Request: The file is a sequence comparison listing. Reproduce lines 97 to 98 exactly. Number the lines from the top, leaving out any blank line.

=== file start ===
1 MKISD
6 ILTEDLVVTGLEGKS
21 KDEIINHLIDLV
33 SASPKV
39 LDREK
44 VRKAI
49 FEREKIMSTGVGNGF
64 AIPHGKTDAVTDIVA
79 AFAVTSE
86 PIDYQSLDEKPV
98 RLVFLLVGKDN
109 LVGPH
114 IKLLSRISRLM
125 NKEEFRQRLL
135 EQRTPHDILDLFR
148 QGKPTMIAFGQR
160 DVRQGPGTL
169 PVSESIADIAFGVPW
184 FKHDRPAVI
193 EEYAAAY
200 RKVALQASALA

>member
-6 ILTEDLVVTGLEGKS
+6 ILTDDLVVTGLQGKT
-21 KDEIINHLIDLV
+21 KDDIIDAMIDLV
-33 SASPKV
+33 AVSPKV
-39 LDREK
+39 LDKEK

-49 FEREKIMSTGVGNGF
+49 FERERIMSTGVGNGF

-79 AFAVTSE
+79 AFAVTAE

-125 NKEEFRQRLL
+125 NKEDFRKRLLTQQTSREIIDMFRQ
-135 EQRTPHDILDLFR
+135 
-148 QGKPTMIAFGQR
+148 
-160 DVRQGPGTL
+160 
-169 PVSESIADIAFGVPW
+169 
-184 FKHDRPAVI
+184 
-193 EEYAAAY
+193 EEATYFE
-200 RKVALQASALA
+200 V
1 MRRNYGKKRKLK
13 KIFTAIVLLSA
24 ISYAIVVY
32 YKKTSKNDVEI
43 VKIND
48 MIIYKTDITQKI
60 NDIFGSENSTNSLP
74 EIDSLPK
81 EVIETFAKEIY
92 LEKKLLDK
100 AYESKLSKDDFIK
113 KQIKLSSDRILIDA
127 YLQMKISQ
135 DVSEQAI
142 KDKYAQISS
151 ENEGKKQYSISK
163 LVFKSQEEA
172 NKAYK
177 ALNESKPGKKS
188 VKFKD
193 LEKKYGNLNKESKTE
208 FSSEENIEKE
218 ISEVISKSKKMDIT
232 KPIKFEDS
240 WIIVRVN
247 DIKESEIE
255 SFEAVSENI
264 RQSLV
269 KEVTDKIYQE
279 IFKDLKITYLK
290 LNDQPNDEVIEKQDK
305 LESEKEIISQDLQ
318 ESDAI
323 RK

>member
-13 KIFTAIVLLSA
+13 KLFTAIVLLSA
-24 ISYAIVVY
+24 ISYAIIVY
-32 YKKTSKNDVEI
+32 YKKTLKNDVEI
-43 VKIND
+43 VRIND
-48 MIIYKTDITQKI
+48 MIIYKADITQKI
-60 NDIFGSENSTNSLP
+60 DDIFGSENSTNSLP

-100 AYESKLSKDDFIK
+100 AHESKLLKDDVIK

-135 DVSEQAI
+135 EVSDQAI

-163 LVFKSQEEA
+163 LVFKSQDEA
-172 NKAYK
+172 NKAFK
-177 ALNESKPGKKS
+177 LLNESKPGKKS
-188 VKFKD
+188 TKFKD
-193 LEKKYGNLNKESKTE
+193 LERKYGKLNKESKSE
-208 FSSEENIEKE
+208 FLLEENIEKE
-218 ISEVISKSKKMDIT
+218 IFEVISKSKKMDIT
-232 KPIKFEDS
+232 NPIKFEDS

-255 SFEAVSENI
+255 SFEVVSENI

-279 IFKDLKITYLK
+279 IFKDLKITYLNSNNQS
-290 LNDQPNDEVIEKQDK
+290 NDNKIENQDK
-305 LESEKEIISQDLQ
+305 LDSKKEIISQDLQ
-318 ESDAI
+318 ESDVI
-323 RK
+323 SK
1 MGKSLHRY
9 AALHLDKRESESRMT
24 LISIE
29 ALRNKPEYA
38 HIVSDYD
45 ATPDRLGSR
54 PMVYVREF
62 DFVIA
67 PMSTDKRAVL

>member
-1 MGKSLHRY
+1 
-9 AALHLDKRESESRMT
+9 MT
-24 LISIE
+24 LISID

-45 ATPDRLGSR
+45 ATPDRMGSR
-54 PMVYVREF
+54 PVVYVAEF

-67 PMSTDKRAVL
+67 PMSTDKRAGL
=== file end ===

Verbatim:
+60 DDIFGSENSTNSLP

-100 AYESKLSKDDFIK